Colin Barry

DuPont (CMC, Friday, Week 5)


New strategies require new organizational structure.

Stages of American industry development (until mid-20th century):
(1) Product/technology innovation (railroads, discovery of oil, etc.)
(2) Feeding frenzy/land grab (tons of small players)
(3) Ineffectual attempts to collude (cartels) => extract rents
(4) Consolidation: Horizontal integration => typically requires capital, professional management, innovation in organizational structure (centralized decision-making, accounting/control)
(5) Consolidation: Vertical integration => requires more innovation in organizational structure
(6) Regulatory/populist backlash

The monopolists' double-bind: so you think you want a monopoly...
Firms want to consolidate to gain scale economies, control prices, etc.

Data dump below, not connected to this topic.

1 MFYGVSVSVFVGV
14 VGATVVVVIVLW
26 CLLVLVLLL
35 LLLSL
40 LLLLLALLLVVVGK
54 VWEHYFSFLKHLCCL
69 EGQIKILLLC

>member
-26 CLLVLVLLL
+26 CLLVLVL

Lean, differentiated firms deter competitors; attractive industries invite new entrants.

Du Pont: the first multi-division firm --- dragged into it kicking and screaming by middle managers...
-- From one product-line (gunpowder) to many product-lines with manufacturing core competency.
-- Hard to measure performance? Devise the DuPont Formula...

Du Pont's initial attempt to expand into multiple product-lines: should yield tons of economies of scale --- actually yields remarkable diseconomies of scale and zero customer focus.
Solution: multiple divisions (each division with its own marketing, sales, purchasing, etc.).
Counterintuitive because the firm gains efficiency by adding redundant departments and increasing "bureaucracy."
And you need a ton of general managers (utility players, not specialists)...